Although today’s Georgia candidates are a better fit for the current Democratic Party, and may more easily energize the young and nonwhite voters who make up its base, they have struggled in much of the state’s rural areas. Mr. Biden was able to defy this trend in his November victory, outperforming Ms. Abrams’s 2018 showing and Mr. Ossoff’s November performance in some of the state’s most conservative redoubts.
“That was enough to win the state by 12,000 votes,” said Michael Thurmond, the chief executive of DeKalb County. “And it shows why we need to do better reaching working-class white voters.” (The president-elect also ran better than Ms. Abrams and Mr. Ossoff in much of metropolitan Atlanta.)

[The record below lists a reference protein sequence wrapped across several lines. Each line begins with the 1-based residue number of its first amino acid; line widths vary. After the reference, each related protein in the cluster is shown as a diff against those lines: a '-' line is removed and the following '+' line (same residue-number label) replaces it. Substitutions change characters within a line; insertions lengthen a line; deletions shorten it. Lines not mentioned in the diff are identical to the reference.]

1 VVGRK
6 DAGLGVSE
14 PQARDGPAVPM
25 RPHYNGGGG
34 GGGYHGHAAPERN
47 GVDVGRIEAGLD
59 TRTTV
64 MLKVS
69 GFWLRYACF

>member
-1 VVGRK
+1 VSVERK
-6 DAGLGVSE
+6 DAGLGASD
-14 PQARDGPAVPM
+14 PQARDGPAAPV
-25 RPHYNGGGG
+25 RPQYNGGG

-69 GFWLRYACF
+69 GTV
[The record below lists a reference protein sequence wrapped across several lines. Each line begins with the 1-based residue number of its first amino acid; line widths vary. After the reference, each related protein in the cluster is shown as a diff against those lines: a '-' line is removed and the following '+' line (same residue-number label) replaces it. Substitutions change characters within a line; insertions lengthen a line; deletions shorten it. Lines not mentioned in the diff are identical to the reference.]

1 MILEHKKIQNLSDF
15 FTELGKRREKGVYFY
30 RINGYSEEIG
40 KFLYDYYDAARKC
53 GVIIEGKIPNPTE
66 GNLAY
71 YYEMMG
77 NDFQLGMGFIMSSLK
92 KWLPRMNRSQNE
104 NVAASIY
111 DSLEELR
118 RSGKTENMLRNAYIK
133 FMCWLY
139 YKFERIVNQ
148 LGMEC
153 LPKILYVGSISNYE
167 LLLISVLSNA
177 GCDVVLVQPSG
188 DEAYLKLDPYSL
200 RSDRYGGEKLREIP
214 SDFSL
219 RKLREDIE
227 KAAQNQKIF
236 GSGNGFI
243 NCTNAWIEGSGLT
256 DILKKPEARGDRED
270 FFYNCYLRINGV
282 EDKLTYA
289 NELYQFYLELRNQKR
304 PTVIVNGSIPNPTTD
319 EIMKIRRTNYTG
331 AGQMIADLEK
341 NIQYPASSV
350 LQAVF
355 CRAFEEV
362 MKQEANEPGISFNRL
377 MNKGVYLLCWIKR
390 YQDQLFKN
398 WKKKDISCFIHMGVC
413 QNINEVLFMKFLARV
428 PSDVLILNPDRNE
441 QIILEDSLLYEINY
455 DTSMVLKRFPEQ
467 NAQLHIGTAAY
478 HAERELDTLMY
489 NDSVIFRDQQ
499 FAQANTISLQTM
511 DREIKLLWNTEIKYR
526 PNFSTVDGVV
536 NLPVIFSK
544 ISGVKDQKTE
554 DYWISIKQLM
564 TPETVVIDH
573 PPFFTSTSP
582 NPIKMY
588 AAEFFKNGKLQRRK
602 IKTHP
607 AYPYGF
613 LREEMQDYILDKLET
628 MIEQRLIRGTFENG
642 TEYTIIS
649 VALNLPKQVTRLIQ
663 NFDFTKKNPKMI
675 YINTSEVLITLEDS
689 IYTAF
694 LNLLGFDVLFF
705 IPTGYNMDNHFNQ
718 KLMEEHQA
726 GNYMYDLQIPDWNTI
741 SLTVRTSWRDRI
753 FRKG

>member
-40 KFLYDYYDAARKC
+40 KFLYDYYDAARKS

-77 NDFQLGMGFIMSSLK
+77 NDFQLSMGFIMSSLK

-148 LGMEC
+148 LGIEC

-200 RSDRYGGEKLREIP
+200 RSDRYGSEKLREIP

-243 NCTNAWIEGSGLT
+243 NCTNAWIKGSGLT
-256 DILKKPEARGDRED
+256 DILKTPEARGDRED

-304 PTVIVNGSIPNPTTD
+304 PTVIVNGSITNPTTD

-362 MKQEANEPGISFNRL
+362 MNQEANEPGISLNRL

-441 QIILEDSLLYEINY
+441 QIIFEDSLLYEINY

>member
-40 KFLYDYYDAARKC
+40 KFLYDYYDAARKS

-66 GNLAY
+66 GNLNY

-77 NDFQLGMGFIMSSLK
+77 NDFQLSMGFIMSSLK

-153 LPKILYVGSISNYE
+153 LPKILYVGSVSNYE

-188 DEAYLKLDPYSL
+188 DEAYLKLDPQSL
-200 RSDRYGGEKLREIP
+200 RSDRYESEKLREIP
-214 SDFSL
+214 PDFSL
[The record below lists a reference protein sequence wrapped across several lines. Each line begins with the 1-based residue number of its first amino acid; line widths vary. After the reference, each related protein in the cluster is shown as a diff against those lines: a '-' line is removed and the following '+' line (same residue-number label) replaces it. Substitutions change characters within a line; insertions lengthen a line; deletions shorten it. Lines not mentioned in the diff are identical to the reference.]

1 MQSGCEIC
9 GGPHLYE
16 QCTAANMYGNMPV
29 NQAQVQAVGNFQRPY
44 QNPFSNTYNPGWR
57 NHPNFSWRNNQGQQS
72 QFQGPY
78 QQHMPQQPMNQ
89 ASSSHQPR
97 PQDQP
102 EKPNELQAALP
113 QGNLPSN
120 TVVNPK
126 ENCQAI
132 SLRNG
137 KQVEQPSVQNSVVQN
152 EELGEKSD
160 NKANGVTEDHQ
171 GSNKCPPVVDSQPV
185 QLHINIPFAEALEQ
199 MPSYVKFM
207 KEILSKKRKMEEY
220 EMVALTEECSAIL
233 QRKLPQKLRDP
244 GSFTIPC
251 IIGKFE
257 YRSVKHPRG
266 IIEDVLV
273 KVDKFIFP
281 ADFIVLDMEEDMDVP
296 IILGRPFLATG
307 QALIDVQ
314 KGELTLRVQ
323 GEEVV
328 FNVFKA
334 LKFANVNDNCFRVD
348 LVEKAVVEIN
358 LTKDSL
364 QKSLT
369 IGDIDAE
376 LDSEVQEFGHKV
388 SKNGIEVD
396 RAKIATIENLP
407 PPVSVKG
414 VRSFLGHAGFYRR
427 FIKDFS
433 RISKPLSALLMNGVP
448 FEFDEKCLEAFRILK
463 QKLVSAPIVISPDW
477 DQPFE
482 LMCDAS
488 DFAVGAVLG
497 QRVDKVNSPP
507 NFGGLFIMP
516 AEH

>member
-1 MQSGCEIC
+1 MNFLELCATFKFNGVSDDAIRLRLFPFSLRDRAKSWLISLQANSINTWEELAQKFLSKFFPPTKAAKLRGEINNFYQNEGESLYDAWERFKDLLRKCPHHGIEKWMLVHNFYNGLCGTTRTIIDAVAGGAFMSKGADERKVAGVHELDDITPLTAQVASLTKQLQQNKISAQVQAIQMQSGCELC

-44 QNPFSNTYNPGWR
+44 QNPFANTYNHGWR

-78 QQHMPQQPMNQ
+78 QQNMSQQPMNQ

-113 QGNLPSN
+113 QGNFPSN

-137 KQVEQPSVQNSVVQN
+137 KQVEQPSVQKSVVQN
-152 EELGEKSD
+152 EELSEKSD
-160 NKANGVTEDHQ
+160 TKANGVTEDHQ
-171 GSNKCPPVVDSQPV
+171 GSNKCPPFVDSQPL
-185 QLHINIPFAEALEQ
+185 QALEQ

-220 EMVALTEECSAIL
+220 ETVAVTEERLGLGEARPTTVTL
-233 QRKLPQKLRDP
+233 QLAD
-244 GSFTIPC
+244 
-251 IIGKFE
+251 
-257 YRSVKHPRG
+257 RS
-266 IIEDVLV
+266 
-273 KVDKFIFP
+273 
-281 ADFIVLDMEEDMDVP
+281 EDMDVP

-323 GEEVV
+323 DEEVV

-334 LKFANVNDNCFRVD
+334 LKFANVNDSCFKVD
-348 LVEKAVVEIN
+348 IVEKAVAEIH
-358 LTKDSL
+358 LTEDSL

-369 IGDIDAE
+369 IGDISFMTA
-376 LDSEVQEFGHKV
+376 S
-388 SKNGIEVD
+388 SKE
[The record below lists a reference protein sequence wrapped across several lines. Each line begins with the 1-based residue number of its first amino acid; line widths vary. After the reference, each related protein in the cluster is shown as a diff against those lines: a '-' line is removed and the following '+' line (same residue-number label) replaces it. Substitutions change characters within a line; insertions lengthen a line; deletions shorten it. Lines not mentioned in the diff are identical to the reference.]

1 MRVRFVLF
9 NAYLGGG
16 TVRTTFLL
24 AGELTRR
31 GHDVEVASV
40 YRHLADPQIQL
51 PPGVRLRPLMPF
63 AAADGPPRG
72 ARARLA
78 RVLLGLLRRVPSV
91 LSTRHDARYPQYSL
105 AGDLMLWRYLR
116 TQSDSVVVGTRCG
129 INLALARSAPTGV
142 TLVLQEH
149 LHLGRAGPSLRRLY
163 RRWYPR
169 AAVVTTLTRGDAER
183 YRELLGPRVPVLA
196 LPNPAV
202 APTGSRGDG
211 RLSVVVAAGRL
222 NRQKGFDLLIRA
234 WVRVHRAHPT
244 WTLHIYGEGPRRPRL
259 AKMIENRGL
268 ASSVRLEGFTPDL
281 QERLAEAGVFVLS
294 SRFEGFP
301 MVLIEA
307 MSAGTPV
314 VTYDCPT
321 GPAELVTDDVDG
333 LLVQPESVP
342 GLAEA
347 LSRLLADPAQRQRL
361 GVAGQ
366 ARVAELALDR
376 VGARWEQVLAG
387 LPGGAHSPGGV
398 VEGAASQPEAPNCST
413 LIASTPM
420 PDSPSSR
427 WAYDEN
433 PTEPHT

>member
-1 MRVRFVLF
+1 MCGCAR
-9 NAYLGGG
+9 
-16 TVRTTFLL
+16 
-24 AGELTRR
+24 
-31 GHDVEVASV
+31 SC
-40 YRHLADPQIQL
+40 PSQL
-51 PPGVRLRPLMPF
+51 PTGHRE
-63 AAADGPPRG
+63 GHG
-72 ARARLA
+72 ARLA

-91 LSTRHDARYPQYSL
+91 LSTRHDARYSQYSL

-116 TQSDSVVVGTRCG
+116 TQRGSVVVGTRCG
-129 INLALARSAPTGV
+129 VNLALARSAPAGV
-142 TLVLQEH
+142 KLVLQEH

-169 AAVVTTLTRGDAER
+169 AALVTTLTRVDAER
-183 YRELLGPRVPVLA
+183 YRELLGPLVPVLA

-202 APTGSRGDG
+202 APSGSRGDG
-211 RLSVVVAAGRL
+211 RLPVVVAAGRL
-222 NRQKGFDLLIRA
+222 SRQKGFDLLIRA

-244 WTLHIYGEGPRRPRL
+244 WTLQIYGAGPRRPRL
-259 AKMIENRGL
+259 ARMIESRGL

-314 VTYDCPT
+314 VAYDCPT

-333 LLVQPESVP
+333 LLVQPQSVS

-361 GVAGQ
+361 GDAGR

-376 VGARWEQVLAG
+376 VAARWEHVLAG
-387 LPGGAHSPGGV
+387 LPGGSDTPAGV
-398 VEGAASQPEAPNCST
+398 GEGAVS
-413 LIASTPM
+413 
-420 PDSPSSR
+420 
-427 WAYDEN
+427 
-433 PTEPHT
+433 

If the Democrats have shifted away from putting forward candidates like the Mr. Miller and former Senator Sam Nunn, another centrist from small-town Georgia, Republicans have turned to elevating candidates much like their national leader: David Perdue and Kelly Loeffler are wealthy business executives with little political experience.